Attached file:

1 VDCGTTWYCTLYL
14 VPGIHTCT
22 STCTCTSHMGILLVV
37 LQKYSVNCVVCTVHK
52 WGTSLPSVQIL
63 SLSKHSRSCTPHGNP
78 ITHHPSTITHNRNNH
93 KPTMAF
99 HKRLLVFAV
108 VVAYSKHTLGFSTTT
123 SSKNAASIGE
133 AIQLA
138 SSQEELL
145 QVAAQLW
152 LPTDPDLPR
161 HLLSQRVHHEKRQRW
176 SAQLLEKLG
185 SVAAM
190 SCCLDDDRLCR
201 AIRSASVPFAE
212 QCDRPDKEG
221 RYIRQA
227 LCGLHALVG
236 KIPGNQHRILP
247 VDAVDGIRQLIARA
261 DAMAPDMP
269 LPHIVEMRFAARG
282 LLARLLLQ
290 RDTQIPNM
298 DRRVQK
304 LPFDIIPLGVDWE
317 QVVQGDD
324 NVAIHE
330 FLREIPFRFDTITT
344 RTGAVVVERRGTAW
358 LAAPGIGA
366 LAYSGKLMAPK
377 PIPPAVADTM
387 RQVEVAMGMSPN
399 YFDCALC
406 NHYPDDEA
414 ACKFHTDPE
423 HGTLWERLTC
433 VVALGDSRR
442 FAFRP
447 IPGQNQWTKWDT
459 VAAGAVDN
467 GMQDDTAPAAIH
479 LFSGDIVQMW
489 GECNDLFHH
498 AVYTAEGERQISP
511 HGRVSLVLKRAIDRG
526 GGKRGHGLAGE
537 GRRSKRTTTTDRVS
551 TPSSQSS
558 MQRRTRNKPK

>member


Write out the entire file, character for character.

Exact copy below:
1 VDCGTTWYCTLYL
14 VPGIHTCT
22 STCTCTSHMGILLVV
37 LQKYSVNCVVCTVHK
52 WGTSLPSVQIL
63 SLSKHSRSCTPHGNP
78 ITHHPSTITHNRNNH
93 KPTMAF
99 HKRLLVFAV
108 VVAYSKHTLGFSTTT
123 SSKNAASIGE
133 AIQLA
138 SSQEELL
145 QVAAQLW
152 LPTDPDLPR
161 HLLSQRVHHEKRQRW
176 SAQLLEKLG
185 SVAAM
190 SCCLDDDRLCR
201 AIRSASVPFAE
212 QCDRPDKEG
221 RYIRQA
227 LCGLHALVG
236 KIPGNQHRILP
247 VDAVDGIRQLIARA
261 DAMAPDMP
269 LPHIVEMRFAARG
282 LLARLLLQ
290 RDTQIPNM
298 DRRVQK
304 LPFDIIPLGVDWE
317 QVVQGDD
324 NVAIHE
330 FLREIPFRFDTITT
344 RTGAVVVERRGTAW
358 LAAPGIGA
366 LAYSGKLMAPK
377 PIPPAVADTM
387 RQVEVAMGMSPN
399 YFDCALC
406 NHYPDDEA
414 ACKFHTDPE
423 HGTLWERLTC
433 VVALGDSRR
442 FAFRP
447 IPGQNQWTKWDT
459 VAAGAVDN
467 GMQDDTAPAAIH
479 LFSGDIVQMW
489 GECNDLFHH
498 AVYTAEGERQISP
511 HGRVSLVLKRAIDRG
526 GGKRGHGLAGE
537 GRRSKRTTTTDRVS
551 TPSSQSS
558 MQRRTRNKPK

>member